Abstract: We reflect state-owned enterprises’ (SOE) leverage within the standard debt sustainability assessment framework. Based on company data and the interest coverage ratio as a measure of debt at risk, aggregate baseline projections and fan charts gauge SOE debt as a contingent liability to the public sector. We find that SOE leverage in the People’s Republic of China has grown to a large liability that deserves the urgent attention it has been receiving from the authorities. While there is no room for complacency, there is no need for panic either; even if authorities had to step into mop up as much as 20% of SOE debt at risk gone bad, this would appear to be manageable at roughly 2.7% of the gross domestic product in 2016 or 5.5% by 2021. These findings are reflective of discretionary assumptions about future developments in the SOE sector and the broader economy—including baseline conditions premised on preventive government action to slow borrowing—that are adjustable to reflect analysts’ prerogatives and expectations.
    Keywords: contingent liabilities; corporate leverage; People’s Republic of China; public debt sustainability; state-owned enterprises
    JEL: G01 G21 H30 H60
    Date: 2018–01–26
  8. By: Nie, Peng (University of Hohenheim); Li, Qing (University of Sherbrooke); Sousa-Poza, Alfonso (University of Hohenheim)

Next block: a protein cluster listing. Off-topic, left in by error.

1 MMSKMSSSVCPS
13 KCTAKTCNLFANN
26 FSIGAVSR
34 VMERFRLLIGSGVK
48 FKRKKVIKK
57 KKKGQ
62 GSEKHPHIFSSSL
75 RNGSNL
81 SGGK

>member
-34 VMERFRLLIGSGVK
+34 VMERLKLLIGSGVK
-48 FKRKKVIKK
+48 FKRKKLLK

Abstract: Using data from the 2009 China Health and Nutrition Survey, this study investigates China's income-health gradient by analyzing the effect of both current and long-term household income on 22 blood-based biomarkers, 4 used as individual variables and all 22 assessed as a composite. After applying a two-step residual inclusion estimator, we find limited evidence of an income-health gradient irrespective of whether the income measure is current or long term. Because risky behavior may attenuate income's positive effects on health, we also analyze the association between income and such health-influencing factors as alcohol consumption, smoking, diet, physical activity, and dietary knowledge. Although we find that higher incomes go hand-in-hand with some of these factors (in particular, a higher number of cigarettes smoked per day), they also promote poorer diets (higher consumption of fats and calories). However, the fact that these effects are small, dependent on income measure, and susceptible to reporting biases makes it unlikely that they are attenuating income's potentially positive effects on health.